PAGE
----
Jan 9 – Feb 7, 2021
Program to come
Marie DuPasquier &
Horse & Pony, Berlin
Altenbraker Str. 18
Love Letters: Stories of Distant Proximities
Intimate relationships are never just private but always also political. How and who we love influences the way we approach our own species, as well as the world as a whole.The work of Annie Sprinkle and Beth Stephens serves as a starting point when thinking about sexual relationships as a form of healing. Entering into sensual relationships withmountains, waterfalls and trees, Sprinkle and Stephens challenge basic societal structures such as monogamy and heterosexuality, as well as our relationship to non-human species.
International careers and digitalization have further complicated modern love lives,increasing the number of long distance relationships substantially. The current healthcrisis accelerates this process further. Love letters, phone calls and virtual role-play make up for physical encounters, replacing hairy, sweaty skin with clean, smooth computer screens. While the visual and the aural senses are stimulated, touch, smell, taste andproprioception are being neglected.
Creating a place that smells, moves, touches and talks, Love Letters: Stories of Distant Proximities engages its visitors as sentient beings. Conceived as a series of solopresentations, the exhibition will grow over time. Seeking sensual, sexual and societal healing, the works on view explore the role of intimacy, individual freedom, and artisticpractice.
Proposals – Part 2
Talaya Schmid & Jordan Müller
Talaya Schmid & Jordan Müller
Guided Group Masturbation: Immersive Sound Sculpture is a meditation: binaural beats and cat purrs invite the audience to an immersive excursion through the narratives of the body. Originally produced as a participatory performance with a live audience, Schmid & Müller have translated the workshop into a livestreamed format, inviting participants to prepare their own environments according to instructions from the artists prior to the performance.
In Praise of Small is a series of experimental online one-to-one concerts by violinist Tobias Preisig, which seeks to open alternative formats and revise the listener-performer-spatiality relationship. Playing on the assumption that musician and listener reciprocally inform one another, In Praise of Small allows an intimate exchange between the two and fosters a shared and non-hierarchical experience for both parts.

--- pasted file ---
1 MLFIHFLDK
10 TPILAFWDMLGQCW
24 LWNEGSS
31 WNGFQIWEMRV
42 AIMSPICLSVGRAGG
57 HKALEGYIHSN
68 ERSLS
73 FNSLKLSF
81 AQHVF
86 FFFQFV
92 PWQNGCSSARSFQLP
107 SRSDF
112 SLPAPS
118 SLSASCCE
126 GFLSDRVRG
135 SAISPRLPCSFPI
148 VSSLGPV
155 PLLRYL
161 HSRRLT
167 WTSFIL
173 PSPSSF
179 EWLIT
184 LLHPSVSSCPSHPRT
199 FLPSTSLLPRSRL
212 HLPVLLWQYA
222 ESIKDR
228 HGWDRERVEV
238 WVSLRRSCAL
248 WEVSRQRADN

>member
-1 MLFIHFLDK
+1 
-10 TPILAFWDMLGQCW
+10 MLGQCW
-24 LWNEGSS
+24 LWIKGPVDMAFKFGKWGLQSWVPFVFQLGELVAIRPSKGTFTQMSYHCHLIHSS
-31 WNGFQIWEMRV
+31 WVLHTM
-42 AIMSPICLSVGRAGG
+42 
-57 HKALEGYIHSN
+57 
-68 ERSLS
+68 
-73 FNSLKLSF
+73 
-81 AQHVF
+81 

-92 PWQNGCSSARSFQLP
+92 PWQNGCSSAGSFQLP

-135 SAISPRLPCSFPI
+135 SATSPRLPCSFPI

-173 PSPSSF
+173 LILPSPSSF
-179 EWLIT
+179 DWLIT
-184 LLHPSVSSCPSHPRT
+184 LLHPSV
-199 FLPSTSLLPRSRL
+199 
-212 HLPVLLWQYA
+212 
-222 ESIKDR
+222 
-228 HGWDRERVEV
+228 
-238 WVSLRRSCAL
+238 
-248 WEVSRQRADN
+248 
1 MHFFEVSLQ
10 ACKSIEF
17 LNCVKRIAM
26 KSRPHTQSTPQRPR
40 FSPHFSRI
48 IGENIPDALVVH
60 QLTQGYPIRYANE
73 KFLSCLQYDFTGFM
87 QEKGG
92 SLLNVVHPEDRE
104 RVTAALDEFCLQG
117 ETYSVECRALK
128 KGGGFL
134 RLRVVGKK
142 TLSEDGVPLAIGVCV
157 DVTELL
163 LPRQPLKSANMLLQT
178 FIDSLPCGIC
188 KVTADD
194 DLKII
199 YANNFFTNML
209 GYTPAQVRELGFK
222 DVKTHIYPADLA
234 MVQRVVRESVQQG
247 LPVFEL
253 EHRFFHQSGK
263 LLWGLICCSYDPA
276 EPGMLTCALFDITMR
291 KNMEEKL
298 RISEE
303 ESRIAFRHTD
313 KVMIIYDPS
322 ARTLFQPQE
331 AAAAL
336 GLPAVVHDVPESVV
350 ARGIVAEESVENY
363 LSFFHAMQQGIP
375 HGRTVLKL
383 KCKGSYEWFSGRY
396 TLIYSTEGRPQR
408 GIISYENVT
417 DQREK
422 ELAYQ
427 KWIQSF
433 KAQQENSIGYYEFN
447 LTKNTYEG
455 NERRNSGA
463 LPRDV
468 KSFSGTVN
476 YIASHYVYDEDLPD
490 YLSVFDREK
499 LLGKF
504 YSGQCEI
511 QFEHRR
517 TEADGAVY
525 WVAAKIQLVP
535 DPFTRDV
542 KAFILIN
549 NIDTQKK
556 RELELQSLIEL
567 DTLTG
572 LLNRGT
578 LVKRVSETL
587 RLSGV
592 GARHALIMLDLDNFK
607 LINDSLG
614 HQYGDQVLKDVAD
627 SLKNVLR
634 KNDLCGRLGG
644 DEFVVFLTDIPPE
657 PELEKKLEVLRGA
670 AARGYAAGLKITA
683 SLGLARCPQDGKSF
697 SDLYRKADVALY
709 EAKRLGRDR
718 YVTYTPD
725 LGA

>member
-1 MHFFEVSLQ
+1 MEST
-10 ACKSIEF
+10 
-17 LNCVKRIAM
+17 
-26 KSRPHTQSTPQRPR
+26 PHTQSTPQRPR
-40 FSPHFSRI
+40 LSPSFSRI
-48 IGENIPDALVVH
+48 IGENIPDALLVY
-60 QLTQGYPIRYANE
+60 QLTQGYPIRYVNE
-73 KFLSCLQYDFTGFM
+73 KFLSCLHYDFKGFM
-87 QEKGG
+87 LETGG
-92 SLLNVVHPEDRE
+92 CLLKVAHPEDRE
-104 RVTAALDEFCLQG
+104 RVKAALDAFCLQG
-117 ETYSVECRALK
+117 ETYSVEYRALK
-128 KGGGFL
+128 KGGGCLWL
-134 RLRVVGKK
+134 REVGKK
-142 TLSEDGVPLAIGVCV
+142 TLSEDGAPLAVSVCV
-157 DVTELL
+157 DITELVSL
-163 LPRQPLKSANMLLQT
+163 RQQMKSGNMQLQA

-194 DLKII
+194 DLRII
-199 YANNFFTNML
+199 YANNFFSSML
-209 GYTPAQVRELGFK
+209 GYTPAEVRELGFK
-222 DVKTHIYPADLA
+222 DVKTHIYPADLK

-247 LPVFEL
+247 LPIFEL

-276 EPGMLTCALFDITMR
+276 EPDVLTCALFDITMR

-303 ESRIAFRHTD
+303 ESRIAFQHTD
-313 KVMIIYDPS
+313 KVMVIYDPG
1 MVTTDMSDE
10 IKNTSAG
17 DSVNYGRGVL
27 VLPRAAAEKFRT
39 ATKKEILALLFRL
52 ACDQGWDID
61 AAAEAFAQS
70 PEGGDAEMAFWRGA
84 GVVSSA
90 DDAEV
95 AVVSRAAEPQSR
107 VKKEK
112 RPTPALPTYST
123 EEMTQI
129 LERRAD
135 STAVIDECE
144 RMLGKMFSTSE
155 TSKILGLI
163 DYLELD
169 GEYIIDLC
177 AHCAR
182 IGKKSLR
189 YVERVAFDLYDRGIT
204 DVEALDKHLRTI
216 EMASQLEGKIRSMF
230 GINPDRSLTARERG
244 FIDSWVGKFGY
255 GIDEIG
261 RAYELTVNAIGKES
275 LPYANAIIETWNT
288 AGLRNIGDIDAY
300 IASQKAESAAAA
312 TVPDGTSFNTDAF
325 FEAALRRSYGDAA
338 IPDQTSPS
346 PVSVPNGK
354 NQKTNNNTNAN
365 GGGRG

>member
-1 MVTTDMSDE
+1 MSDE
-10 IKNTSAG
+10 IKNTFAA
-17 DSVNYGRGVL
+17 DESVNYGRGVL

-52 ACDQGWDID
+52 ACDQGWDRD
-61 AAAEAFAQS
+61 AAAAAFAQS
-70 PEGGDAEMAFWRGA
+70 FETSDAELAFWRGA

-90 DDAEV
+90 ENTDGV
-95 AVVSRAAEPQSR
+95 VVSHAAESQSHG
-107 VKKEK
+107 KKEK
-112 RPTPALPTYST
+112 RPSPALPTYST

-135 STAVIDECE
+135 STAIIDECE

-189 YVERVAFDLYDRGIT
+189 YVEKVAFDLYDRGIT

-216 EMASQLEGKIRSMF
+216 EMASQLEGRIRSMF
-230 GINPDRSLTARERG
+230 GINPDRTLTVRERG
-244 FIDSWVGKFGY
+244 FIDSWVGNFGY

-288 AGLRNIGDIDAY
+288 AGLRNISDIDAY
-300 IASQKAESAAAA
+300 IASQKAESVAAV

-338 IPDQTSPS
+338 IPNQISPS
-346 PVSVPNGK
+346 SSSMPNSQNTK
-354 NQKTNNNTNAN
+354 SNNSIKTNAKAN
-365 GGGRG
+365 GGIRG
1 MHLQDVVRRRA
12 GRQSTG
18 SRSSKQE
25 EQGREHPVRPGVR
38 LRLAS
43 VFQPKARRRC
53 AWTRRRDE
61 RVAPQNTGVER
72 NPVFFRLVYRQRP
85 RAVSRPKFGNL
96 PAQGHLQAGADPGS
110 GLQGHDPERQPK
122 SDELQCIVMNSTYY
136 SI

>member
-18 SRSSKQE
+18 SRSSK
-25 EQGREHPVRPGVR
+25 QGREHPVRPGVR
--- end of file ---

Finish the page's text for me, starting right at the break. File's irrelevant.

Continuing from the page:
Love songs, declaimed poems or spotify playlists: the ways of declaring one’s feelingthrough intermediary supports are multiple. In the framework of the project In Praise of Small, an exclusive sound piece made by the violinist Tobias Preisig is joining the exhibition. Arbeitsweg – A Musical Love Letter is a soundtrack for one’s path, intended to accompany on the duration, on the way, on the long distance. While it transposes verbal intentions into sound, it also compensates for the lack of physical presence. Through this “soundscape” piece, Tobias Preisig continues to explore ways of listening-seeing-feeling in the most intimate one-to-one exchange.
Ewa Dziarnowska has engaged in a strong physical relationship with the space of the exhibition since November 2020, using Horse & Pony as her studio base for several months during the semi-lockdown. The same body appears, negotiating movements, environments, clothing and collected favorite love songs. Variations develop according to patterns and repetitions from her physical repository as well as immediate sensual stimuli to become a dance journal of responses to internal and external situations.
In her performance, Ewa Dziarnowska lets herself be informed by a studio dispositive and solo improvisation practice. Raw, impulsive, sharp, sometimes elusive, her movements reduce to essential dance gestures. The corporeal experience, devoid of any narrative tension, seeking into the deepest bodily memories and non-rational knowledge, is translated into space.
Following their expanded idea of touching, in a 34-minute video-choreography Pierzyński explores the alterity within, differentiating own parts from one another in the eyes of multiple cameras. Rafał’s phasing, circular journey reveals the potential of the choreography to speak beyond the dimensions bounded by time and space, proposing a reality in which we all are interconnected entities. In their reflection of the lockdown they are looking at the potential of the unseen, and the space between us, the tension between our backgrounds and foregrounds. Dwelling in the difficult, queer moment they embody the idea of reorienting. After being alone in the vertigo of images, voices and selves, coexisting digitally or skin to screen, we leave the party with the question: ‘how can we live together’ ?
The work was created in collaboration with Kulturfolger Zürich. Inspired by the writings of Karen Barad, Timothy Morton, Sara Ahmed.
Previous proposals – Part 1
Marie von Heyl & Fette Sans